"I'm not going to keep anything back from you; I burst into a flood of tears, and I carried that box into my room as if it were a treasure. So that's what happened, I suddenly realized: while I was confined in bed, somebody had found my stamp collection and my father had confiscated it so that I wouldn't neglect my studies! He shouldn't have done it, but it was because of his strict love and concern for me. I'm not sure why, but I began to feel pity for him, and for myself, too—
"And then it came to me: This meant that Lojzik hadn't stolen my stamps! Great heaven, how I had wronged him!—Again I saw the freckled, scruffy urchin before me—God knows what had become of him or even whether he was still alive! I can't tell you the pain and shame I felt when I thought back on it all. Because of one false suspicion I lost my only friend; because of that I lost my childhood. Because of that I began to despise the poor and their verminous brats; because of that I became puffed up with self-i mportance. Because of that I never again formed a close attachment to anyone. Because of that I could never in my entire life look at a postage stamp without resentment and disgust. Because of that I never wrote to my wife, either before or during our marriage, and I disguised it by pretending that such outbursts of sentimentality were beneath me; and it hurt my wife deeply. Because of that I was harsh and aloof. Because of that, only because of that, did I rise so high in my profession and fulfill my obligations in such an exemplary manner—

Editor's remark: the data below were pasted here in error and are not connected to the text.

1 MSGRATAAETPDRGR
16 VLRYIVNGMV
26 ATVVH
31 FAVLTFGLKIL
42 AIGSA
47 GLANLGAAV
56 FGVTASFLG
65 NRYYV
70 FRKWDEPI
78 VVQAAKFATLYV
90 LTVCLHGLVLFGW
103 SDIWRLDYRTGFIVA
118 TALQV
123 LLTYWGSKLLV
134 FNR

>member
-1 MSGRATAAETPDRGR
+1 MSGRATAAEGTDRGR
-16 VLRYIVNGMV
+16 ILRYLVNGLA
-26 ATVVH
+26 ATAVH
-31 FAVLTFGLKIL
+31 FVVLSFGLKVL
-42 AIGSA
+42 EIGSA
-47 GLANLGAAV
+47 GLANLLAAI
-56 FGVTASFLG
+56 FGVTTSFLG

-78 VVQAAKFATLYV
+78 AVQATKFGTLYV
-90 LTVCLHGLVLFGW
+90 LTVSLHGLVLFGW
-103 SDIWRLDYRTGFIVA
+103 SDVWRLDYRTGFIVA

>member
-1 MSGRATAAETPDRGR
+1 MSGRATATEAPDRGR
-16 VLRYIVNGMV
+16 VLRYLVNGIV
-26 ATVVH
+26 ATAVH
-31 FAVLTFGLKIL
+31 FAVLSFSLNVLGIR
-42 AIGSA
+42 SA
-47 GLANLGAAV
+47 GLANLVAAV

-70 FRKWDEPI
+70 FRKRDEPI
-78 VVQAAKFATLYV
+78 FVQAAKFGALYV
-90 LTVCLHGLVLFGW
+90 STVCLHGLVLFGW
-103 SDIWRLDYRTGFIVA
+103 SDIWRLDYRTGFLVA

"I saw my whole life afresh. All at once it seemed empty and meaningless to me. Why, I might have lived my life in an entirely different way, I suddenly realized. If that hadn't happened—there was so much enthusiasm and love of adventure in me, so much aff ection, imagination, and confidence, so much that was singular and passionate—my God, I might have been someone else altogether, an explorer or an actor or a soldier! Why, I might have loved people, drunk with them, understood them, who knows what I might have done! It was just as if ice were thawing inside me. I turned over stamp after stamp; they were all there, Lombardy, Cuba, Siam, Hanover, Nicaragua, the Philippines, all the lands I had wanted to travel to and now would never see. Every stamp embraced a small piece of something that might have been and never was. I sat there through the entire night, going over the stamps and taking stock of my life. I saw that it had been someone else's life, artificial and impersonal, and that, in reality, my true life had never come into being." Mr. Karas gestured with his hand. "When I think of all that I might have been—and how I wronged Lojzik—"
Upon hearing these words, Father Voves frowned and looked extremely unhappy; most likely he had remembered something in his own life. "Mr. Karas," he said, much moved, "don't think about it now. What would be the use, you can't rectify it now, you can't ma ke a fresh start—"
"No," sighed Mr. Karas, and then he flushed slightly. "But you know, at least—at least I've started collecting stamps again!"